Build, Test, Document
Build, Test, Document DirectoryClick here for the link to the Build, Test, Document repository
Redesign & Diagrams
The original design was reworked to the current revision, as shown below in the schematic drawings. Many of the edits were simple, making angles 90 degrees, using the same parts to ease assembly and fabrication of the frame.
One major feature that was added to simplify the design was the aluminum plate on the drive side of the Better Water Maker. Utilizing one piece here ensured alignment of holes, bearings, and most importantly, gear teeth.
Additional support was added to the support of the second bearing interfacing with the pinion shaft.
Due to price concerns, approval to modify the gear from the current model of the BWM was obtained. Due to the threat of tear out in the plastic gear, the two "pressure plates" were added to either side of the gear to provide more surface area and greater clamping force. Additionally, the pressure plates will be pressed onto the fabricated pinion shaft to increase possible transmitted torque through high contact friction.
Better Water Maker, uninterruptable power supply
This modular component allows for seamless operation of the BWM. In addressing the difficulty of maintaining a high RPM to overdrive the motors providing the power to the Pump/Lamp assembly and the frustration from the 10 second delay of the pump initiation that takes place at restart, we have design an uninterruptable power supply (UPS).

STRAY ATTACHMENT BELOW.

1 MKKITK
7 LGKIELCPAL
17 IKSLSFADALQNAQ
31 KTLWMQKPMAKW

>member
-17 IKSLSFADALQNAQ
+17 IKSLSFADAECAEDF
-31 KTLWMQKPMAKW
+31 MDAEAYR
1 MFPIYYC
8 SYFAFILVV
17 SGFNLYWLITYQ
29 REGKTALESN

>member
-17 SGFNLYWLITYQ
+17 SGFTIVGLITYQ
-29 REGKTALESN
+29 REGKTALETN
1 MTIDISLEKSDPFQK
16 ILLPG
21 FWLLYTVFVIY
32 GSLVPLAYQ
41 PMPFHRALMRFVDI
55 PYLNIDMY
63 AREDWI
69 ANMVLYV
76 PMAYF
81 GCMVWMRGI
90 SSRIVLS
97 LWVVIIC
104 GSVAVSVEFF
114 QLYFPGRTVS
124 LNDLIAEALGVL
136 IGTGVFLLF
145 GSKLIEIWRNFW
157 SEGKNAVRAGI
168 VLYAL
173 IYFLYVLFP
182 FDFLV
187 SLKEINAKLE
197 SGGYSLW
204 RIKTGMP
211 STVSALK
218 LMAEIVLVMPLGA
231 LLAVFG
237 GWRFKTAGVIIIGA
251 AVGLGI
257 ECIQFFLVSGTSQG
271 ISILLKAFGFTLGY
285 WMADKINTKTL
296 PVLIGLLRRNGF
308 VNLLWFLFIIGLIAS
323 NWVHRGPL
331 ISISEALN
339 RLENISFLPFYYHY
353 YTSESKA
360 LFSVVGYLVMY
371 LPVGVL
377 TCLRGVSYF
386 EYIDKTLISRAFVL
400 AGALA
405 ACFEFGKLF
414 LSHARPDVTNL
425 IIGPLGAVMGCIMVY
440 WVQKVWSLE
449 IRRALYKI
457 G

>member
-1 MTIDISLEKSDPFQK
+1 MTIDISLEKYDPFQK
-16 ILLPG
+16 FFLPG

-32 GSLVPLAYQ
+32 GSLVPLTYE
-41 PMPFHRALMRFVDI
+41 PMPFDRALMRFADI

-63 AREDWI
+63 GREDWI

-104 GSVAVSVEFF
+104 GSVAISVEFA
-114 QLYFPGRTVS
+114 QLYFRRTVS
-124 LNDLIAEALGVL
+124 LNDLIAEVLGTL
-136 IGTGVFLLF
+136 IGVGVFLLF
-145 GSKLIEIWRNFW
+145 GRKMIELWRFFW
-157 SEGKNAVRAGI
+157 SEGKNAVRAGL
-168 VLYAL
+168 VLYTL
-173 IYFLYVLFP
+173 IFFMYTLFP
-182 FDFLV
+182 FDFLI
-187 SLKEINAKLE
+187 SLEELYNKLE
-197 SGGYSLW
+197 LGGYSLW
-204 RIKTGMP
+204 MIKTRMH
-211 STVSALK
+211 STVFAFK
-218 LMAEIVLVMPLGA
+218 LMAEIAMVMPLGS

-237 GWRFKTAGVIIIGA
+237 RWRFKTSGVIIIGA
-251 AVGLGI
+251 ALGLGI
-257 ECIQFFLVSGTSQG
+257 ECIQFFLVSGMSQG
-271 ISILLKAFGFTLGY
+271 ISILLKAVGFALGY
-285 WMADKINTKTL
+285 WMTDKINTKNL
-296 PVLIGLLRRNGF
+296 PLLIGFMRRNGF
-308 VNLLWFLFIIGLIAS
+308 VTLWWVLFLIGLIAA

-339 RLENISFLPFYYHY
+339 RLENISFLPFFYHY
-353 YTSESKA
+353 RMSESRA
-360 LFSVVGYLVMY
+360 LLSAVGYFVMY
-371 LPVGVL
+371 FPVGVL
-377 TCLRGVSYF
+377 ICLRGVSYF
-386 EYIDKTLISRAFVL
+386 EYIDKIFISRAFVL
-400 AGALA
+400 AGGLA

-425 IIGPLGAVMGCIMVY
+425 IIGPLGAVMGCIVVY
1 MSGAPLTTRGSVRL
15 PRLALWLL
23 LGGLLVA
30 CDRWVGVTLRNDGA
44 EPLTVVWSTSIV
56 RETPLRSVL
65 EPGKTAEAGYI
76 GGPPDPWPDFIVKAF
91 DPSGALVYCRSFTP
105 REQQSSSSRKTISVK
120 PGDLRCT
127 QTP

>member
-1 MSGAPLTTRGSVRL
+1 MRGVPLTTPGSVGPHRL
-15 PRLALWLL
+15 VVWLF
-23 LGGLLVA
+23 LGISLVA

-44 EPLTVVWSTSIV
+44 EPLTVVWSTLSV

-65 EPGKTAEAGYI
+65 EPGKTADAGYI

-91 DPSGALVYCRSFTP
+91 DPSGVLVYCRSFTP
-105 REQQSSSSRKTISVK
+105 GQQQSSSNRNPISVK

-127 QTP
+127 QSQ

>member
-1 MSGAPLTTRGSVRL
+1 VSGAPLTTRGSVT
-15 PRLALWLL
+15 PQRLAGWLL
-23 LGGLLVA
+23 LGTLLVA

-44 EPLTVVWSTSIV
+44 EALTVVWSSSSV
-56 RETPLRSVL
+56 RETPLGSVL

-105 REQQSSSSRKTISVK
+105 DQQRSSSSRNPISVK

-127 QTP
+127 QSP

The modular device is connected between the generator and the pump/lamp assembly. With the toggle switch flipped the pump/lamp assembly will initiate and run off the battery power. When the user then energizes the generator to the required RPM outputting above 14V, the voltage comparator will energize the relay and disconnect the battery, powering the pump/lamp assembly from the generator. Simultaneously, 300mA from the generator will be charging the sealed lead acid battery. When the user drops below the required RPM, and the voltage drops below 14V, the voltage comparator will de-energizes the relay and switch to battery power in less than 3ms for a seamless transition and, without restarting the pump delay, as would normally happen.The device features a battery management system that allows for the battery to be charged from any 12-15V source, not just the current generator designs, for instance: solar panels. The device also implements a boost converter to allow for a cheap and common 12V sealed lead acid battery to be used, but provide the 13.5V minimum required by the system.
This component is not required for operation, however, its flexibility as a power storage device as well as a mechanism to create a less frustrating user experience makes it a valuable and versatile add-on.
|Harbec supplied us with their Buck converter and pump control designs which we utilized in the electrical system. One recommendation for future teams would be to make the pump control board more efficient. There were significant power losses in the board. Shown below are the buck converter and pump control board schematics respectively.|
Bill of Materials
Harbec Generator Circuit BOM
Harbec Pump Control BOM
Test Plans & Test Results
Final test plan, as well as performance vs specifications. Test plans were created for each Engineering Requirement as established on the Problem Definition page. Each will have a test or a series of tests to determine if all the requirements have been met, are exceeding or falling short of expectations or are within the acceptable range.
Boost Converter Simulation Results
Comparator Simulation Results
When the voltage from the motors drops below the output voltage of the boost converter, the relay switches and the power to the pump and light is now supplied by the battery. This operation is shown below in the simulation results.